27. November 2012 08:30
Recently I had the privilege of attending User Interface Conference 17 over in Boston where I met some really interesting and talented people. I attended some outstanding sessions and workshops to help us improve and innovate our design process over here at Voalte. One session that resonated with me was Luke Wroblewski's talk on 1st person user interfaces where he spoke about the current trend in touch-based interfaces and how augmented reality and the use of sensors in everyday items will become the interfaces of tomorrow, paving the way for natural interaction interfaces over learned voice or esoteric device specific commands (swipe to delete anyone?).
Being part of such a saturated market, where the new buzz word 'HIPAA-compliant text messaging' is being slapped on everything like a 'Gluten-free'' label, means we constantly have to keep one eye on the goal and one toward the future. This talk got me thinking about some of the cool new ideas we could use to improve healthcare communications in the future.
Imagine being able to use your phone's altimeter (or interpolated location based on WiFi access points) to trace a nurse's route throughout the hospital. You could automatically set them as 'busy' when they enter the cafeteria or the break room and forward alarms to their backup.
There is also the concept of wearables, where users affix an unobtrusive device to their clothing which records information from a built-in GPS, altimeter, pedometer, gyroscope, accelerometer, temperature sensors, and more! We would be able to tell if a physician is sleeping, driving their car, or out on a hike, and look through their backup list to try and not disturb them if another physician is readily available.
New tools and paradigms like this will allow us to gather information about a user's surroundings and let the software work for you, naturally, as you would expect it to. As a software developer and user interface designer, it is a very exciting time to be in the healthcare communication market.
28. November 2011 11:10
Remember the “Pass the secret” game we all played as kids? What went in on one side was never what came out the other because each person acted as a filter, misconstruing and warping the original message. You would be lucky if the intent made it all the way through the barrage of improper memory-mapping and malicious intent. We face the same dilemma today in Healthcare I.T., with interoperability and interfaces to and from the Electronic Medical Record (EMR) systems, communication vendors, and various other middle-ware solutions. It amazes me sometimes that it works at all. Mapping back and forth between discrete and non-discrete entry fields, through automated systems, and sometimes by temp analysts, is a recipe for disaster.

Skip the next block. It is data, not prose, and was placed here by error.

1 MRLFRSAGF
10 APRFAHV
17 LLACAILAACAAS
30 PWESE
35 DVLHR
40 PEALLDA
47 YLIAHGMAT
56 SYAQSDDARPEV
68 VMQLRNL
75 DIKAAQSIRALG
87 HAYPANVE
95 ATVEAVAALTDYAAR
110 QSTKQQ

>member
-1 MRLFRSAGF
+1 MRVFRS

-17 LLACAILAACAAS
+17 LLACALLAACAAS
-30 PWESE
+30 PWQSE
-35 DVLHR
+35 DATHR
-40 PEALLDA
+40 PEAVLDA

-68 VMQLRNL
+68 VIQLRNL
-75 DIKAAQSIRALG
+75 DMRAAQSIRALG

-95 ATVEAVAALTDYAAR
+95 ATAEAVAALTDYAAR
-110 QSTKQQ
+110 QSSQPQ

All too often, vendors produce mass-marketed solutions that don’t interact friendly with third-party systems. Because of this, inaccurate interfaces are erroneously created by third parties or inside of the hospital by their own IT staff to link these sub-systems together. These interfaces remain the weakest link in a hospital’s IT infrastructure which can lead to patient safety issues by reporting on inaccurate or incomplete patient information.
EMRs see their system as a central repository for all hospital data, and I tend to agree. We already see this complexity just getting data back into the system with back-end lab systems and flubbed interfaces, and the same complexity is seen with data coming out. How does a third-party system display that clinical data in an efficient and effective way? That burden must be on the EMR vendor to provide a more efficient way to display patient data and they must become more draconian about how their data is presented. As third-party vendors, we must start thinking of ourselves as a supplementary applications and a passive consumer of that data.
The same rules apply when duplicating data across systems. Every additional duplication is another failure point in the system. Hospital roles and assignment are a primary example of this problem. Many of our competitors duplicate roles and assignment, already found in the EMR system, into their own database repository. This is an inefficient and error-prone way of pulling information across hospital systems.
In summary, as a hospital IT developer, we need to find a better, more efficient way to reach across boundaries and communicate with a hospital’s EMR vendor. Data should become centralized with as little redundancy as necessary and we should rely on the EMR systems to display patient data, it shouldn’t be cannibalized by other systems.